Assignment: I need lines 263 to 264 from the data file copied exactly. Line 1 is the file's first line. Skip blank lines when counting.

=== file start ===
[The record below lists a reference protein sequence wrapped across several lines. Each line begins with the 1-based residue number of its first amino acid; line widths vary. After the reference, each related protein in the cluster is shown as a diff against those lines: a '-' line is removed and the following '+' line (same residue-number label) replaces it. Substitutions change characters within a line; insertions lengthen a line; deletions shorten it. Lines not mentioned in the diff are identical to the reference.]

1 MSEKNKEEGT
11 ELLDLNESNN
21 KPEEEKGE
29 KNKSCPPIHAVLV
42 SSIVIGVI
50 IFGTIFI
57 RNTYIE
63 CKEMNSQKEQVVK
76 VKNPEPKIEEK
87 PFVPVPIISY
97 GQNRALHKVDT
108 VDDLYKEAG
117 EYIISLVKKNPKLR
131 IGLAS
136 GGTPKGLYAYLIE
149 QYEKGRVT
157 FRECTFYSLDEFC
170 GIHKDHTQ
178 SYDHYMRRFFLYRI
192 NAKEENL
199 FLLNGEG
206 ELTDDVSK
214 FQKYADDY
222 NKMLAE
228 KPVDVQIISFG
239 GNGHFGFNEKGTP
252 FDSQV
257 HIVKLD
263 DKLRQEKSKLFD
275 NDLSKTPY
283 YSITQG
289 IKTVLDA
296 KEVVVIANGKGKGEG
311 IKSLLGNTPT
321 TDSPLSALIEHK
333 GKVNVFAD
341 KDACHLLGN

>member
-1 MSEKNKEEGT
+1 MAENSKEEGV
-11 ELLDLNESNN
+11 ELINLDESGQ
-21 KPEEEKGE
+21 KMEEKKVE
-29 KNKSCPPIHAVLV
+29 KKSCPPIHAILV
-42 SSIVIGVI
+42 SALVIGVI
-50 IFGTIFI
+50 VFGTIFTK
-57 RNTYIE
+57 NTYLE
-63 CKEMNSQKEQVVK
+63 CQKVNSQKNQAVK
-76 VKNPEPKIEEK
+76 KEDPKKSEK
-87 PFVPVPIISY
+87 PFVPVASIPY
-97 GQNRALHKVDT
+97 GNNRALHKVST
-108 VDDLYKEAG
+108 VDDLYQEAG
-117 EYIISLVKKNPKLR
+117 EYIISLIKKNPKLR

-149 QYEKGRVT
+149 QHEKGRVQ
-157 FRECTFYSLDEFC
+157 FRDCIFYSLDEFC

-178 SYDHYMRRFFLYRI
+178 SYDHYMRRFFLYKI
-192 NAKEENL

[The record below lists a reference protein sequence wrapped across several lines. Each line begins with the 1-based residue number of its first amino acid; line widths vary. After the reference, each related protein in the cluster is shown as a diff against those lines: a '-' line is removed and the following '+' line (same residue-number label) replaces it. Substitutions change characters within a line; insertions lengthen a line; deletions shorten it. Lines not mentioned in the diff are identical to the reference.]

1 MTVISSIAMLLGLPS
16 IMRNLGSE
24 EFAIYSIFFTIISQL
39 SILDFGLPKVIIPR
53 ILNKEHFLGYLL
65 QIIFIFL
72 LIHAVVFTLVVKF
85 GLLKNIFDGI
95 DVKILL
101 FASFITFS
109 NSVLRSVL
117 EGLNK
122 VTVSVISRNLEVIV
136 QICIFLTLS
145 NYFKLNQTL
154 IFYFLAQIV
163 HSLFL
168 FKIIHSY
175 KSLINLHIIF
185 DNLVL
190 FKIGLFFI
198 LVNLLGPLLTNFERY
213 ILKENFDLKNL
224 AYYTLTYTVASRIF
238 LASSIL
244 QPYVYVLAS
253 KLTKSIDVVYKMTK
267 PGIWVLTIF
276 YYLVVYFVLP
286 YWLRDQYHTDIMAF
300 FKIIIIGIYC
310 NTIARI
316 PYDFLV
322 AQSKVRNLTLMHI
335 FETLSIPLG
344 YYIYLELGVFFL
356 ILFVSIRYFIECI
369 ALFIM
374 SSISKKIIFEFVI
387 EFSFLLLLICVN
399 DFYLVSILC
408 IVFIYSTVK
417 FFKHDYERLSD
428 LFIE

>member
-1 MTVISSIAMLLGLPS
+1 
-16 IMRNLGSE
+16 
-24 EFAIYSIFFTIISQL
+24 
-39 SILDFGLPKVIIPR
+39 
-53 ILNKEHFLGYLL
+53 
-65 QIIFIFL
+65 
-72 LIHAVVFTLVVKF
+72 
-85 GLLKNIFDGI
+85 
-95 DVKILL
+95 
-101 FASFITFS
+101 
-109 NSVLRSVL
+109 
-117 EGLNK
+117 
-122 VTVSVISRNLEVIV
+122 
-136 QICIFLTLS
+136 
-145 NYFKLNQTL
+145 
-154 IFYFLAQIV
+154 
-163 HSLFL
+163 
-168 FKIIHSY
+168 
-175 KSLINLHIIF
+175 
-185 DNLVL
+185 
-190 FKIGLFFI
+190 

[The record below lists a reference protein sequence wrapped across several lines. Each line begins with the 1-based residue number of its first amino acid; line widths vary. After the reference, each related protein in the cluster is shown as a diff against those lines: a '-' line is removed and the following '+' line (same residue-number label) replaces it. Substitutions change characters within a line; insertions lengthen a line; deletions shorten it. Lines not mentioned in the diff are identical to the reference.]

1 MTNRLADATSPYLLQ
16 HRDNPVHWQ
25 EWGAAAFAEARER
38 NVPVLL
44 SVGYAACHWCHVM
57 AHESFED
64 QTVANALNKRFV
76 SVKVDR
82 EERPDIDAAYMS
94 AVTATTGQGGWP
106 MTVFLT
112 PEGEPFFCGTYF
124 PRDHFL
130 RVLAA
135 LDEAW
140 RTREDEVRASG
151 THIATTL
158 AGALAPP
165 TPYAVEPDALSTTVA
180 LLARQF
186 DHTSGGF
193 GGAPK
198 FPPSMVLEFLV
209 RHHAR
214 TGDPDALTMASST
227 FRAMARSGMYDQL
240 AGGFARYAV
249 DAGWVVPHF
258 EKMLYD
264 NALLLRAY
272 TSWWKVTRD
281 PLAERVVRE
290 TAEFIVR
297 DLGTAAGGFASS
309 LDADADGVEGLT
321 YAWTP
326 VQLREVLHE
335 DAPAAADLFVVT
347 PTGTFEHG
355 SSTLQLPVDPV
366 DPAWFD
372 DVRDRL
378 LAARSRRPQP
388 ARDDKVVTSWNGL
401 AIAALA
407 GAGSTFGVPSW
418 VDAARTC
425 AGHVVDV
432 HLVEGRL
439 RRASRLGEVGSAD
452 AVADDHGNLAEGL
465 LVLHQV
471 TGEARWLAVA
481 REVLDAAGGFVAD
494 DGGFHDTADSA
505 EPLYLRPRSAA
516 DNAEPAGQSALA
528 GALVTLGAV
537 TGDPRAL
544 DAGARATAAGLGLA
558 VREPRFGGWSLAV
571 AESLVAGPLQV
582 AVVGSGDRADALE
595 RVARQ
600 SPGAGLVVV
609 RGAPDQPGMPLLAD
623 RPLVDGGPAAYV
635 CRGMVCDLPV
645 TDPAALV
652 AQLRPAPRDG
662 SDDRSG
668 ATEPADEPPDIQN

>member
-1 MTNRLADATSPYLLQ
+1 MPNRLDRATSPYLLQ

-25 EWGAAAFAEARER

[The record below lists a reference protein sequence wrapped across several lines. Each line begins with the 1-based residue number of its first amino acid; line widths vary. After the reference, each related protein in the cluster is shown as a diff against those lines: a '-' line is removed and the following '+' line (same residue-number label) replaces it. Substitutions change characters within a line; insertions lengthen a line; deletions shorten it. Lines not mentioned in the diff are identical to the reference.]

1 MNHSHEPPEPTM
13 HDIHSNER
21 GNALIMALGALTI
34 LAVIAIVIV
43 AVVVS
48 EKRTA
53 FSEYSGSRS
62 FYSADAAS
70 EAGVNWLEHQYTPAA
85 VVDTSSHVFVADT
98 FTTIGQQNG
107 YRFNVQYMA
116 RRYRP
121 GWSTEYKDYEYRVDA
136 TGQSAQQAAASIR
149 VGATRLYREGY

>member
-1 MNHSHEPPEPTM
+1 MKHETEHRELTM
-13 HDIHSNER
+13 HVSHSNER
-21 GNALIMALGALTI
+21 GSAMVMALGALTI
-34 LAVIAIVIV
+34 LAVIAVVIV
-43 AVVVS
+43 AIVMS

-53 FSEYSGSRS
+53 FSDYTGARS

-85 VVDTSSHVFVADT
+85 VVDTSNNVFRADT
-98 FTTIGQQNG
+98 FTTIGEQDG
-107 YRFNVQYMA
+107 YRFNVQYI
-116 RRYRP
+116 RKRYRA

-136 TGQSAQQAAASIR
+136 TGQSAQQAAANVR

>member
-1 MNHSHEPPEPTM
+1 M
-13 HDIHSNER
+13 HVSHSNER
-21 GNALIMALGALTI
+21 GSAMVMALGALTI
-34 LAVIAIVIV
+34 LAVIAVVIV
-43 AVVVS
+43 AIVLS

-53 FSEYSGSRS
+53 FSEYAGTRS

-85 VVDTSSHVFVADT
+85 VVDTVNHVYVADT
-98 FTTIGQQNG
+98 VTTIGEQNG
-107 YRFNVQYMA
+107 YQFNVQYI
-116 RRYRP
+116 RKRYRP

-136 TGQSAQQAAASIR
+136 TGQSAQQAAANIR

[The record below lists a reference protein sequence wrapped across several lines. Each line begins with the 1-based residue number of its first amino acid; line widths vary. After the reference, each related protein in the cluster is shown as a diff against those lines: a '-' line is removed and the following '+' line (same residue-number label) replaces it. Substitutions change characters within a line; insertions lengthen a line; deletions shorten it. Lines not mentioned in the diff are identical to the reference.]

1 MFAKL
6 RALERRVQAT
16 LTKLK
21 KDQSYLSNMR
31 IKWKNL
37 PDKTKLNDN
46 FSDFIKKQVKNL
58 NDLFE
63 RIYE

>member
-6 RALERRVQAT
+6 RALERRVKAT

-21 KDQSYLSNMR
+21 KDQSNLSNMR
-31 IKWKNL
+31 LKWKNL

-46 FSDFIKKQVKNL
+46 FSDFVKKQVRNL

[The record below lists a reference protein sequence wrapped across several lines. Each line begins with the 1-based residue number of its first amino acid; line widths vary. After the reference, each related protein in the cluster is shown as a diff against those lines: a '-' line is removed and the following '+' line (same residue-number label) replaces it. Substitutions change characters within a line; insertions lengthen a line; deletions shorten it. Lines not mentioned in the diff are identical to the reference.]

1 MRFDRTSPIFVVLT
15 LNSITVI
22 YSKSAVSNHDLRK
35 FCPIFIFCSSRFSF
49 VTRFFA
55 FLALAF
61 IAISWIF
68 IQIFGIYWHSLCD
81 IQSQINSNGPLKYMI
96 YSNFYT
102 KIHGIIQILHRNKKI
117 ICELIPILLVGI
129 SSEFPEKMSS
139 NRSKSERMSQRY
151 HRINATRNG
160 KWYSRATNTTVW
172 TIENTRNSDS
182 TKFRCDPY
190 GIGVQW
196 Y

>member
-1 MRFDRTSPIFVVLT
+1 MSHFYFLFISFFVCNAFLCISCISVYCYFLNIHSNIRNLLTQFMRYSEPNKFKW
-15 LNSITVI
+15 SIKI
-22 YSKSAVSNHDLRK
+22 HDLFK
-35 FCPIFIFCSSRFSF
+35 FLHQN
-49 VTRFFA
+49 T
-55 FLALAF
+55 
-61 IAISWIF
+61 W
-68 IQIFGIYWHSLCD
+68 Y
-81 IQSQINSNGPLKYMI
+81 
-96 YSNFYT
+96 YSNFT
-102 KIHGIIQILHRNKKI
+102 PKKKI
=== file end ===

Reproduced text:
+34 LAVIAVVIV
-43 AVVVS